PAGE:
Review: Peterhead Porridge by James Crosbie (3.5/5)

Thursday, 14 August 2014
There’s nothing much that’s funny about a long stretch in Peterhead Prison – or is there? Behind the bars of one of the UK’s toughest jails, you’ll find the drugs, riots and fighting which make the headlines but, as the cons go about their daily routine, there’s also humour and stories aplenty as some of the hardest and most violent men in British crime do their time. James Crosbie was Britain’s most wanted man in 1974. With a successful business and an enviable lifestyle, he seemed to have everything going for him – until he got bored with his life and turned to armed robbery. He ended up in Peterhead Prison, doing time with some of the hardest, and funniest, men in crime.

Peterhead Porridge is a remarkable account of the people he met. People like The Saughton Harrier who escaped from prison by dressing up as a runner, complete with running vest and number, and joining in as a race went by. And another escapee, Tweety Pie, was so-called because, when he flew the coop, he had a nasty case of jaundice. Then there’s Square Go, the prison warder who was always up for a fight. And discover the practical jokes that were the trademark of Glasgow’s Godfather Arthur Thompson and what really happened when someone poured their porridge over his head in the breakfast queue. Funny, sad and at times barely believable, Peterhead Porridge is a unique insight into the other side of prison life. 

People have long been fascinated with prison life, from books to the media to films and television there's no shortage of material about prisons. Whether in the form of comedy (Porridge), drama (Prisoner, Bad Girls) or the documentaries about notorious prisons it seems there's something for everybody. Touching on the comedic side of the life but at times quite serious James Crosbie takes us inside Scotland's most notorious prison and tells us some outrageous stories.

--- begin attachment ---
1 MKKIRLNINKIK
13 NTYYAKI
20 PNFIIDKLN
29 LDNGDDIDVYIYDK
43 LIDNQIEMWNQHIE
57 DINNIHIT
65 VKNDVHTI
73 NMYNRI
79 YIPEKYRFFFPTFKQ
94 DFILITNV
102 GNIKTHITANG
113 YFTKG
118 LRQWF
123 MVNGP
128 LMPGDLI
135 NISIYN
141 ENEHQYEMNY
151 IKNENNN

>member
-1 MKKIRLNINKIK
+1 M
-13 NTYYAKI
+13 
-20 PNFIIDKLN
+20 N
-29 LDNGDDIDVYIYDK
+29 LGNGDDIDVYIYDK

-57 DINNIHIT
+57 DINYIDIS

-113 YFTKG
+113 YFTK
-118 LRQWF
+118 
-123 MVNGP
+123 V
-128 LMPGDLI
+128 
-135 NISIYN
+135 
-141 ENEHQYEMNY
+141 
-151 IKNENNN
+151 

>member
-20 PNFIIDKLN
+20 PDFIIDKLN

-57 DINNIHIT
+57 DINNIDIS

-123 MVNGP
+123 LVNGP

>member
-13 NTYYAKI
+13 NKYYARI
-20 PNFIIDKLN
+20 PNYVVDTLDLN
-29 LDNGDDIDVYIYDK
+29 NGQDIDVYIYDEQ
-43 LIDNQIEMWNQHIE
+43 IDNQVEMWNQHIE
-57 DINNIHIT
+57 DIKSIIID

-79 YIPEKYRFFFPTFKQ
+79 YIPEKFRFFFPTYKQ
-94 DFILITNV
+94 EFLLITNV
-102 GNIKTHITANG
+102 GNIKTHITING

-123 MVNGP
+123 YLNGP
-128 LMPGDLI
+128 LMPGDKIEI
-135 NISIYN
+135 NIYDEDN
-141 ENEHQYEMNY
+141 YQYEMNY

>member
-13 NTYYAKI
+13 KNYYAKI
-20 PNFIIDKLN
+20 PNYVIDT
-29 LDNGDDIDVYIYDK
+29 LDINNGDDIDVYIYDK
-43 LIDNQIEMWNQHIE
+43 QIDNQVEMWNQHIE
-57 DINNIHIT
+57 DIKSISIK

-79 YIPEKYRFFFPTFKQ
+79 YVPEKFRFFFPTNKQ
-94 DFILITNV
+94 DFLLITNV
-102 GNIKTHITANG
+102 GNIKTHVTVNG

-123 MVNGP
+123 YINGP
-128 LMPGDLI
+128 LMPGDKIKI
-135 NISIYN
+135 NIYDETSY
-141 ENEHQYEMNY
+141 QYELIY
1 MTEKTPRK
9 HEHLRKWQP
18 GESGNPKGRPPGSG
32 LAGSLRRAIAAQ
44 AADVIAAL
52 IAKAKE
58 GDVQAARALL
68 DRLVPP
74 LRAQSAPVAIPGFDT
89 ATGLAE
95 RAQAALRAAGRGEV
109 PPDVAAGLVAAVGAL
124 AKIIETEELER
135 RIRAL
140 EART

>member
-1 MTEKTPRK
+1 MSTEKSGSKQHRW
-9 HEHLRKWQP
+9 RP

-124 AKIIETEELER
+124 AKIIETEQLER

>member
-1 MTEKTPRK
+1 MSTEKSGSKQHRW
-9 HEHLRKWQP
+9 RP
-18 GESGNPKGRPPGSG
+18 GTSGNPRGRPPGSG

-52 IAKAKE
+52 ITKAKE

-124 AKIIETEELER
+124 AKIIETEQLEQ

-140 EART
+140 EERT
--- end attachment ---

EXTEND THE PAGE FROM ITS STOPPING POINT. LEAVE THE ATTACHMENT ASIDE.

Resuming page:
There's stories within the book that you could actually think were just coming out of someone's warped mind rather than an event that actually happened. With books like these you could fill a page listing favourite stories and anecdotes but I personally find that detracts from the enjoyment of the book and that first time feeling of discovering the stories for yourself. With short chapters you can power through the book in no time but I've been reading it on an off between reads, not because I wasn't enjoying it just because it's nice to have a book you can jump into casually between finishing and starting a new book.

If I'm honest I like books looking at the more brutal aspect of prison life as bad as it sounds and saying that this book does touch on that and there are some pretty disturbing scenes referred to. Still though an enjoyable read to pass a few hours and it will make you laugh whilst at the same time being incredibly grateful that you (hopefully) will never have to experience life in prison.

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